Why Canon's EOS M5 really should have been the M6
More on the Canon EOS M5 which I wrote about earlier today. Reader John Singuist added a comment which deserves wider recognition. He says:
I read somewhere that Canon omitted an M4 because of some Japanese supersition. Maybe they should have avoided M5 because of some German supersition. They could have gone for the M6 which sounds altogether better!
This tickled my fancy true enough. Strangely, the significance of M5 had completely eluded me. Canon jumped from the M3 to the M5 in the EOS sequence and we are told that there is a Japanese superstition against the number 4. Here is chapter and verse:
Besides unlucky years, there are also numbers that are considered unlucky in Japan. The number four is considered to be unlucky because the word for four is shi (四/し) closely resembles the word for death shi (死/し). Likewise, the word for nine ku (九/く) sounds similar to the word for pain and suffering ku (苦/く).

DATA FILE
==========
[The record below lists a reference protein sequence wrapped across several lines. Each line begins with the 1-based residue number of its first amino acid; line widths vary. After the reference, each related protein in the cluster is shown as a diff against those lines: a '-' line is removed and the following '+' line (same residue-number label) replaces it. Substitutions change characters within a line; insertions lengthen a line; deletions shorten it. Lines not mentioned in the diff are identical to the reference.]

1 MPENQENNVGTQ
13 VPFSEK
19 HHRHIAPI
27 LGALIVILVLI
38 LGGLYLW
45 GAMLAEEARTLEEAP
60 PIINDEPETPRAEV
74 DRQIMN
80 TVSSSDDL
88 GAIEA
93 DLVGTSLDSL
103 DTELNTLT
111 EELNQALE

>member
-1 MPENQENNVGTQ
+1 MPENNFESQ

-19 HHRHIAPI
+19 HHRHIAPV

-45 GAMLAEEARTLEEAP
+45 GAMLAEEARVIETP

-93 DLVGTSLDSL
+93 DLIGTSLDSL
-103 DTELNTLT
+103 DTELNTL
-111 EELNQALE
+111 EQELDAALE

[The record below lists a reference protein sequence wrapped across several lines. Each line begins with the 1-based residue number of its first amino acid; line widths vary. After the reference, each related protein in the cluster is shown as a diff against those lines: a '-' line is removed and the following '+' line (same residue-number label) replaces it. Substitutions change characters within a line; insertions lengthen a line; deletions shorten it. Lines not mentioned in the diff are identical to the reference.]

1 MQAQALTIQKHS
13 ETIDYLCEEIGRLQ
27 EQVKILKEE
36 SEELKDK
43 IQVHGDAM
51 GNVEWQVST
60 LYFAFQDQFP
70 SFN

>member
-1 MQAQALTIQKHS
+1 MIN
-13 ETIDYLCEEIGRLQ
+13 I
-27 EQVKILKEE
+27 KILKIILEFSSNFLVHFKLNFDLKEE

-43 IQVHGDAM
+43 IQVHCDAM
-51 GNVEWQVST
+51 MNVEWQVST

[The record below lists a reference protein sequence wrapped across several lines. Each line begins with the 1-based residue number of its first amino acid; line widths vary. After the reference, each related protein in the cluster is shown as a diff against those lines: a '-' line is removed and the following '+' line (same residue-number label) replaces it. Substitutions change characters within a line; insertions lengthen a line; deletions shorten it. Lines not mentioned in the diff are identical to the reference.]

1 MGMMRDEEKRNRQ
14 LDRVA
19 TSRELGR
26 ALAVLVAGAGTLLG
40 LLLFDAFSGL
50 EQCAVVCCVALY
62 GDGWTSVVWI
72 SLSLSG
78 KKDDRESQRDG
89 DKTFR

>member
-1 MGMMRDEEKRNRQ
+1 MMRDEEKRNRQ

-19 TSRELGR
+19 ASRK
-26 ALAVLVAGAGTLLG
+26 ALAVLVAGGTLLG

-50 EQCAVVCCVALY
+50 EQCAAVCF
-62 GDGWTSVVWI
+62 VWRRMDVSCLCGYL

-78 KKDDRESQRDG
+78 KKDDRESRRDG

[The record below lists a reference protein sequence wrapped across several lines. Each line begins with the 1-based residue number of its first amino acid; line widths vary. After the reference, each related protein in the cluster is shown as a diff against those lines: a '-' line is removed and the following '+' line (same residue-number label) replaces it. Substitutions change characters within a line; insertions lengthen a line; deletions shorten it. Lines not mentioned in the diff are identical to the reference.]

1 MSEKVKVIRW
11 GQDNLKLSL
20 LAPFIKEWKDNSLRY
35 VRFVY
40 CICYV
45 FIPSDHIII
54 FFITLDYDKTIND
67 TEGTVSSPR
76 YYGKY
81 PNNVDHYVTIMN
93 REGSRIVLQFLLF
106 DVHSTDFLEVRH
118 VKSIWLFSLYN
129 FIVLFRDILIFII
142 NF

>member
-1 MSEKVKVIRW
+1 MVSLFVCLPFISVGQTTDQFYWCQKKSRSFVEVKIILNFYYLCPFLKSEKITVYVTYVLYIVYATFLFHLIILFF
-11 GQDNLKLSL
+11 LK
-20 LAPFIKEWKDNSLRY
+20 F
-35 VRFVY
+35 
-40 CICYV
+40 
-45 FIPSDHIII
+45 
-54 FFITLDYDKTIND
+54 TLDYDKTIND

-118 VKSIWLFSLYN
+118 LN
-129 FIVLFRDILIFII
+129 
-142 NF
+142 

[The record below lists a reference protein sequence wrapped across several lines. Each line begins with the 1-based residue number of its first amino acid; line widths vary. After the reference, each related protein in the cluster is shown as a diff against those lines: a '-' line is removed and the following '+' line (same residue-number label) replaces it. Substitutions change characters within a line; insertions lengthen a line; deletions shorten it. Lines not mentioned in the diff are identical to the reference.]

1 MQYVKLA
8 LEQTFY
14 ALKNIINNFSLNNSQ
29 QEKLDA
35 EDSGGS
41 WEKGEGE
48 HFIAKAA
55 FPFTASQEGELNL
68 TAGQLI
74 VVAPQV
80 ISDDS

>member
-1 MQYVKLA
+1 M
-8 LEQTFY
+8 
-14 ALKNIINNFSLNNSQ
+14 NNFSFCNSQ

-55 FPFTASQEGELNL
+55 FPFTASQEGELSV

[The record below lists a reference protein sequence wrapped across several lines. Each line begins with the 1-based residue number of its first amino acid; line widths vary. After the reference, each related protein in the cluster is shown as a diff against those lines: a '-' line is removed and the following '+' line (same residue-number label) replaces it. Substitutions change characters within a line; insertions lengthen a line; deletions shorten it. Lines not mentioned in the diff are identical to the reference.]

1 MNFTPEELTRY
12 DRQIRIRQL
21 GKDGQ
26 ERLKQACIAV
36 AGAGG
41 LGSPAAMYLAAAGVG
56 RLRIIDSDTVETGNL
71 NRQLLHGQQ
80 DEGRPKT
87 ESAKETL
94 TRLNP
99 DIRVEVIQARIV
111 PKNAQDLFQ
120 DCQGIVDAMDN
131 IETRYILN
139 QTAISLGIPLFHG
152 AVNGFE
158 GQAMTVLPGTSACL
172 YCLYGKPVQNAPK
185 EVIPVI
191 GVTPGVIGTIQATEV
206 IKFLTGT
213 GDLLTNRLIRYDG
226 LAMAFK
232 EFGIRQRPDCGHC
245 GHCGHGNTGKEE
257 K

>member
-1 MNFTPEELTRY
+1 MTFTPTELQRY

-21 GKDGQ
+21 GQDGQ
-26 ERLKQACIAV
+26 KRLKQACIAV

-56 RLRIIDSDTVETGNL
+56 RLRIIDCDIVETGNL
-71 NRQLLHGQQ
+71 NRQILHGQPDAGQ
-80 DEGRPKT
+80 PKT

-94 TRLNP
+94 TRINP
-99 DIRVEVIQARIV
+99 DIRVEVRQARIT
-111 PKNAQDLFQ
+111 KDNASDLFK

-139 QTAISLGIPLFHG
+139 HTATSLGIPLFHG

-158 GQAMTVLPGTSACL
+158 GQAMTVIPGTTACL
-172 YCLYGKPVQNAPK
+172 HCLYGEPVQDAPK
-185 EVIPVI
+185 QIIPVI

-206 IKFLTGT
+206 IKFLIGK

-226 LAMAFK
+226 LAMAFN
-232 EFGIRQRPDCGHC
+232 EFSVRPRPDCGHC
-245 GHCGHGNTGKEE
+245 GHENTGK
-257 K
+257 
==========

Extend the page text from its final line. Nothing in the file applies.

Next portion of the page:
I can now understand this a bit more. It's probably why there won't be an iPhone 13 and possibly explains why Leica decided to stop at nine and go for plain old M. What Canon might not have taken into account is that M5 could have connotations in Germany. The poor old M5 was not a happy seller and it nearly brought the factory to its knees. The M6 put the rangefinder world to rights and it is still one of the most popular film cameras in existence.
Perhaps Canon should have read up on Leica history before pulling M5 out of the hat. But then it IS only superstition.